#5 Closed-Loop Recycling

Tetra Paks® does not currently operate within a closed-loop recycling system, where materials are repeatedly reused in the same form. This contrasts with materials like aluminum, which can be recycled back into similar products, suggesting a goal to work on for packaging sustainability.


#6 Use of Virgin Materials

The production of Tetra Paks® often requires new, unrecycled materials. Any single-use container reliant on virgin materials brings concern about the sustainability of resources used in packaging production. In particular, 14% of the plastic used in the packaging is virgin, and plastic is most often a linear waste stream.


#7 Use of Agricultural Products

The use of agricultural products for packaging, such as in Tetra Paks®, merits consideration regarding environmental impacts. While undoubtedly, trees and fibers are renewable source materials, meaning they can be planted and replenished, given the state of our climate emergency, considerations can be made about the overall cost benefits of using virgin fibers for single-use containers. Tetra Pak does source materials certified by the Forest Stewardship Council, which may help lessen the effects.


#8 Long-Term Reusability

Although Tetra Paks® are marketed as reusable to a certain extent, their design and material composition do not inherently support long-term reuse. The emphasis on developing packaging designed for extended use is important for reducing waste and promoting sustainability. From a question posed in a Quora thread on the topic of carton reuse, we can see if consumers consider these containers reusable or disposable.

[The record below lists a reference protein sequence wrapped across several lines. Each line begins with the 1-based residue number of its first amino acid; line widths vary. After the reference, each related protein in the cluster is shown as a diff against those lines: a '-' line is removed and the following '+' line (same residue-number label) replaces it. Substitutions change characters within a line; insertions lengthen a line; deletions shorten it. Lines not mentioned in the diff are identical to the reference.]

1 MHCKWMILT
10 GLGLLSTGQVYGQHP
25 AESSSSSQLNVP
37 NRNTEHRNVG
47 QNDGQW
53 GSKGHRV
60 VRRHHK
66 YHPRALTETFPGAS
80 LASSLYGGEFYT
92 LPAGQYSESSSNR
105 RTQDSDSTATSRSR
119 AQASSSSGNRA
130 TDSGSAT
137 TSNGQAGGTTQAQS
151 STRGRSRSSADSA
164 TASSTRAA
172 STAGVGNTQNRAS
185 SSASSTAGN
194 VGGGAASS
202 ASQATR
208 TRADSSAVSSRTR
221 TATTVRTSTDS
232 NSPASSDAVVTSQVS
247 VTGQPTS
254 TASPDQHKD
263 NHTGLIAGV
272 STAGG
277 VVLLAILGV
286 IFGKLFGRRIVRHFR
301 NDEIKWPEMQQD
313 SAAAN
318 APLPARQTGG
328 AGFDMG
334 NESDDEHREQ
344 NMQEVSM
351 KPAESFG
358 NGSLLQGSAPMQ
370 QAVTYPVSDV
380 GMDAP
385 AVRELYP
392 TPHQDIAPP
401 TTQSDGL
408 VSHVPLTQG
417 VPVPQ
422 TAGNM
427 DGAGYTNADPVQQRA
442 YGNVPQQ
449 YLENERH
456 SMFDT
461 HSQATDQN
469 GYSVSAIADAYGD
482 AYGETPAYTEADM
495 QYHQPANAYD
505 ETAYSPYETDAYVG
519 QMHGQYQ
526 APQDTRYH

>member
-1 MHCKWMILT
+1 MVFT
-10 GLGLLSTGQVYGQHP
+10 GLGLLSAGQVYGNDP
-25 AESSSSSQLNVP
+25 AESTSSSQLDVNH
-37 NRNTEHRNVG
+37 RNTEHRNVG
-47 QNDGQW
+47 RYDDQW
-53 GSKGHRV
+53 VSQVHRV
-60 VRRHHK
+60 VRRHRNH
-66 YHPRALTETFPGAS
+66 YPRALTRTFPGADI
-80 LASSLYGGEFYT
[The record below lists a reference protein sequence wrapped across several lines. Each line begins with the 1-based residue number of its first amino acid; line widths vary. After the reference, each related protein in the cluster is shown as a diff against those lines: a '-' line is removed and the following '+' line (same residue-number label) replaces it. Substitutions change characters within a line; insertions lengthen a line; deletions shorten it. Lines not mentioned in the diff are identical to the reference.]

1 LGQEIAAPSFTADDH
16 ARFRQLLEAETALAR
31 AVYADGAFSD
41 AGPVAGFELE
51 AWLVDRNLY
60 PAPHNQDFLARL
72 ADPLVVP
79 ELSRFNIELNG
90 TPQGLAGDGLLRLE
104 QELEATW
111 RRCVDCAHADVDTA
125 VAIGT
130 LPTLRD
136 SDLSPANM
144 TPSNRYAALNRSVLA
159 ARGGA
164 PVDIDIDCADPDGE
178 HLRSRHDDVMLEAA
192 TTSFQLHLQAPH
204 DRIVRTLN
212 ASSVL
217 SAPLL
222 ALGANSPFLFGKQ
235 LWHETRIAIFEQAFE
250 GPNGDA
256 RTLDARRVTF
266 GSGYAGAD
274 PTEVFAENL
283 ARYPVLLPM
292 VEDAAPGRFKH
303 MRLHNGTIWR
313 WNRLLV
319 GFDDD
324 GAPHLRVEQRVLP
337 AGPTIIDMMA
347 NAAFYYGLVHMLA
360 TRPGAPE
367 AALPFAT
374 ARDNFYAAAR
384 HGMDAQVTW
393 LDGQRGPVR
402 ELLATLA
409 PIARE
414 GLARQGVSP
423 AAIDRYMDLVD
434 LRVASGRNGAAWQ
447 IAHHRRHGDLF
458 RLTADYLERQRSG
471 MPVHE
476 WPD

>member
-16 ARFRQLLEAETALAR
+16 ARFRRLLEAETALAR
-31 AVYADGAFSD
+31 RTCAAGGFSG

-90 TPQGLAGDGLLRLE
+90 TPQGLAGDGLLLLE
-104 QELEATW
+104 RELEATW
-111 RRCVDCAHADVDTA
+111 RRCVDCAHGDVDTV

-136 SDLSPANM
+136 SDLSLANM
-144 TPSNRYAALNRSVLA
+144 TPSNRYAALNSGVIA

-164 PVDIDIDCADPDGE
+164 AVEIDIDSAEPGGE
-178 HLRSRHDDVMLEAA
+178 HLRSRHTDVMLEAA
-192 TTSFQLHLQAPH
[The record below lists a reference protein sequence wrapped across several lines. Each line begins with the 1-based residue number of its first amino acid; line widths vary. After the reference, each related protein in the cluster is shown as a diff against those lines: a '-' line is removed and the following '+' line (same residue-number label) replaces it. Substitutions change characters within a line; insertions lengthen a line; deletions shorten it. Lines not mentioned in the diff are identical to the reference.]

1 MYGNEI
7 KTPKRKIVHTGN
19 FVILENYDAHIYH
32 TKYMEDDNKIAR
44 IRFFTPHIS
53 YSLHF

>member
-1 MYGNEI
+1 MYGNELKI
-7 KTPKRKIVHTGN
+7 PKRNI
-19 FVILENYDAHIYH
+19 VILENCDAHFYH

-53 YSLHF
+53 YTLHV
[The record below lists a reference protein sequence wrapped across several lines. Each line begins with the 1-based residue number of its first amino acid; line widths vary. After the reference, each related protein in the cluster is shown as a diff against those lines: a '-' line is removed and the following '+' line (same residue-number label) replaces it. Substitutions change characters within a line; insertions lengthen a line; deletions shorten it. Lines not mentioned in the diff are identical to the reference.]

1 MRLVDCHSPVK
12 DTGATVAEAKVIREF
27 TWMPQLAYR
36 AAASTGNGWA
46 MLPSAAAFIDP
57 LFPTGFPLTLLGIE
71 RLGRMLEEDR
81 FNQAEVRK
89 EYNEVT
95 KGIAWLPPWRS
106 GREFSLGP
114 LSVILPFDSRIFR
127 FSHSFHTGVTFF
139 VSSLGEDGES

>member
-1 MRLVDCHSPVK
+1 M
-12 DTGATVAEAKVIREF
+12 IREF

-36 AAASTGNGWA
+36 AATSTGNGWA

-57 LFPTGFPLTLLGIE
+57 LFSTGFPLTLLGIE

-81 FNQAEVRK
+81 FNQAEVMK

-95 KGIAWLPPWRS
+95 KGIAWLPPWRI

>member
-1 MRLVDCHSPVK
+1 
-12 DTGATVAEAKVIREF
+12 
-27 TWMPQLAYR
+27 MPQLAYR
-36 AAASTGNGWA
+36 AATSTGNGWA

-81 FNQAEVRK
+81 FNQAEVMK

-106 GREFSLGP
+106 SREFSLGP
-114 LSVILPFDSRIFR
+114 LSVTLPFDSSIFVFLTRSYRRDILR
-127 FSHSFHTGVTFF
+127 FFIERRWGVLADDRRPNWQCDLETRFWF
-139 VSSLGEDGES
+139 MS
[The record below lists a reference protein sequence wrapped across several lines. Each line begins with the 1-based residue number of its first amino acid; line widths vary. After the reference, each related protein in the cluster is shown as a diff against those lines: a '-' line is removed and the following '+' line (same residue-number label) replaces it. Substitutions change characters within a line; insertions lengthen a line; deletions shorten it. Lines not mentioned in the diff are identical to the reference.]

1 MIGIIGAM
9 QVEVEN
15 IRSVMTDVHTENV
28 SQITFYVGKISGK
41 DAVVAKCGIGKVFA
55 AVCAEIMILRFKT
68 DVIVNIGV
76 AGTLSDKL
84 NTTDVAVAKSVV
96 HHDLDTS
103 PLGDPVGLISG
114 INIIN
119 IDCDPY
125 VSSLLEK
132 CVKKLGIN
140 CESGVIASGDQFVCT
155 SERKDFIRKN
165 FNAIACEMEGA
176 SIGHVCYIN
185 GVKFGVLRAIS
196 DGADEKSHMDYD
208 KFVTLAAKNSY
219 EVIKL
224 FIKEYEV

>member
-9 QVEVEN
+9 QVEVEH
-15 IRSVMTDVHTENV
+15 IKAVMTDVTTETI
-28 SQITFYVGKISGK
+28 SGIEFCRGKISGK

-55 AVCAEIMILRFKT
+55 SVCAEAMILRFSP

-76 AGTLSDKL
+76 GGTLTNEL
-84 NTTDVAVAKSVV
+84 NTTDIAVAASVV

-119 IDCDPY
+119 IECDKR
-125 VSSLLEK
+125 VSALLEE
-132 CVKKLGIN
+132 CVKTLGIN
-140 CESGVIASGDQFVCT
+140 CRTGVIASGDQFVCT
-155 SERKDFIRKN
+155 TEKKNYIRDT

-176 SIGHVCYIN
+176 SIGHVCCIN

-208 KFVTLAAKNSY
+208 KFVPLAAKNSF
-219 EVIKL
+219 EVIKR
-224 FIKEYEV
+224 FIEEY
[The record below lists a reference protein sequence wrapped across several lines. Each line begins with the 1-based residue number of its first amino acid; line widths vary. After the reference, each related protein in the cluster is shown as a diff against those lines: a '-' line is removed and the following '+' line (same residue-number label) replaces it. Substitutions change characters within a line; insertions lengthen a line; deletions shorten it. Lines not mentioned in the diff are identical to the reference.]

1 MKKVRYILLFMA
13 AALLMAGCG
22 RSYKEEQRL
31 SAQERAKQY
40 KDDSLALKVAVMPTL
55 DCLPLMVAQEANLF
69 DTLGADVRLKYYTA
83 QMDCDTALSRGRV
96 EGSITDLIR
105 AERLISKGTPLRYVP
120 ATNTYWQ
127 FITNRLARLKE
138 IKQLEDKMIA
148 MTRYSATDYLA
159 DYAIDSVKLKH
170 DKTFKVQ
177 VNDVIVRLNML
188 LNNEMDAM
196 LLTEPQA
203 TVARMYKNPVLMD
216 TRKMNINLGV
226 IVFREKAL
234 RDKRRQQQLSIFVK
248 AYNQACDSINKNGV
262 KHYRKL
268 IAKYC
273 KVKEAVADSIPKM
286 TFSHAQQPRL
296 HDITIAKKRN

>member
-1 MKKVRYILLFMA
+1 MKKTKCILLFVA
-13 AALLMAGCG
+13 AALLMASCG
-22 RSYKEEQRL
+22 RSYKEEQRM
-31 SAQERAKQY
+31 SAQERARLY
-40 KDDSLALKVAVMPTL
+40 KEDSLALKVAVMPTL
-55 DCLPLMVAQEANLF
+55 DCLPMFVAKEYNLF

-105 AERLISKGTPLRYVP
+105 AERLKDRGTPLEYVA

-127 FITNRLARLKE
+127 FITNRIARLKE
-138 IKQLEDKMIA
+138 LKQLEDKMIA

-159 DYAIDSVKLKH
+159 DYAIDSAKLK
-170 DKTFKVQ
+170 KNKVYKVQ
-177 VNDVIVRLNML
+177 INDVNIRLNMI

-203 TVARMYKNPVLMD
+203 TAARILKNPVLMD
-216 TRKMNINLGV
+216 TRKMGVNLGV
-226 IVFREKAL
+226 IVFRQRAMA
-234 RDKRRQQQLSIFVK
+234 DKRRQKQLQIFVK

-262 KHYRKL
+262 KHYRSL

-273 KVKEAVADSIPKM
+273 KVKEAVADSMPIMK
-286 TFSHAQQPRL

#9 Closed Loop Capabilities

Wherever beverage container materials can be put into a reliable recycling system that is easily repeatable and widespread globally, these are the most ideal containers for operating closed loop on materiality. An example of an excellent closed-loop system is aluminum. About 75% of all aluminum that was ever put into production is still in use and cycling through the recycling process to this day. This means that as long as aluminum makes it to a recycling facility, 100% of it can be recovered and recycled into new products, over and over again, infinitely. And because of the high value of aluminum, this happens 76% of the time.


#10 Complexity of Materials

Tetra Paks® comprises several materials, complicating a recycling process that would ideally turn materials back into their first-use type. This complexity can affect the ability to recycle these components into new, high-value products, underscoring the need for packaging designs that facilitate easier recycling. In one study, these complex mixed materials were held together and used as polyaminiate boards. So they were recycled; however, they were not separated and recycled as individual materials.

While these products have been marketed as sustainable solutions, it's important to consider the broader environmental perspective, which suggests that the shift toward sustainability may be gradual rather than immediate.

As society addresses the challenges of plastic waste, legislative actions like the  Plastic Pollution Prevention and Packaging Producer Responsibility Act (SB 54), signed by California Governor Newson, reflect a growing commitment to reducing and eliminating single-use plastics. Yet, the timeline for these changes highlights the urgency of finding more immediate, sustainable solutions. While Tetra Paks® represents a step away from traditional single-use plastics, the ultimate goal is to foster a culture of reuse, emphasizing the need for systems that support the repeated use of materials and products.

Transitioning to a reuse-focused approach requires a collective shift in how we view and manage packaging. It involves choosing reusable options over single-use alternatives and critically evaluating and supporting solutions that offer genuine long-term sustainability.

By embracing reusable packaging and fostering a #RefillNotLandfill culture, we are creating a pivotal solution to the environmental challenges of single-use bottled water.